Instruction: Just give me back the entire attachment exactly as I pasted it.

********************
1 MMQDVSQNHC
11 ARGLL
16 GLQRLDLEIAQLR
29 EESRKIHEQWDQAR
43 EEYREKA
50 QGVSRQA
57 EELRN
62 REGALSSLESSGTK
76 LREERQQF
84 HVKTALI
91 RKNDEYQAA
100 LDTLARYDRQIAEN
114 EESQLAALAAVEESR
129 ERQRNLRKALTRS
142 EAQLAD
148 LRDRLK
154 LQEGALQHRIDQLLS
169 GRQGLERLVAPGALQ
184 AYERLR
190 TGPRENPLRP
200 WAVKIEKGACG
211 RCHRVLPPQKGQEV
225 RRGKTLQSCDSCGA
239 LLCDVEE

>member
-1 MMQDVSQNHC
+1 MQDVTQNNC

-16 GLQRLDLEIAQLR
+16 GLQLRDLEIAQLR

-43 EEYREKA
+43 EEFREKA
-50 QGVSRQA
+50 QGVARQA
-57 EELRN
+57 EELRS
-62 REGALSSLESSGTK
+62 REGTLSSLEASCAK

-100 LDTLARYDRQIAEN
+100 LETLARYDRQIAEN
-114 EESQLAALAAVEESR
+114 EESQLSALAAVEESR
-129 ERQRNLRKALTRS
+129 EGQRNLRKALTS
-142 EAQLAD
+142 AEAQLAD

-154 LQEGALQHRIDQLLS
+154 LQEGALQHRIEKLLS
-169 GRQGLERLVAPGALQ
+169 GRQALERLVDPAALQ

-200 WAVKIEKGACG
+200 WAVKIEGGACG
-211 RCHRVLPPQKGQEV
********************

1 MMQDVSQNHC
11 ARGLL
16 GLQRLDLEIAQLR
29 EESRKIHEQWDQAR
43 EEYREKA
50 QGVSRQA
57 EELRN
62 REGALSSLESSGTK
76 LREERQQF
84 HVKTALI
91 RKNDEYQAA
100 LDTLARYDRQIAEN
114 EESQLAALAAVEESR
129 ERQRNLRKALTRS
142 EAQLAD
148 LRDRLK
154 LQEGALQHRIDQLLS
169 GRQGLERLVAPGALQ
184 AYERLR
190 TGPRENPLRP
200 WAVKIEKGACG
211 RCHRVLPPQKGQEV
225 RRGKTLQSCDSCGA
239 LLCDVEE

>member
-1 MMQDVSQNHC
+1 MQDVTQNNC

-16 GLQRLDLEIAQLR
+16 GLQLRDLEIAQLR

-43 EEYREKA
+43 EEFREKA
-50 QGVSRQA
+50 QGVARQA
-57 EELRN
+57 EELRS
-62 REGALSSLESSGTK
+62 REGTLSSLEASCAK

-100 LDTLARYDRQIAEN
+100 LETLARYDRQIAEN
-114 EESQLAALAAVEESR
+114 EESQLSALAAVEESR
-129 ERQRNLRKALTRS
+129 EGQRNLRKALTS
-142 EAQLAD
+142 AEAQLAD

-154 LQEGALQHRIDQLLS
+154 LQEGALQHRIEKLLS
-169 GRQGLERLVAPGALQ
+169 GRQALERLVDPAALQ

-200 WAVKIEKGACG
+200 WAVKIEGGACG
-211 RCHRVLPPQKGQEV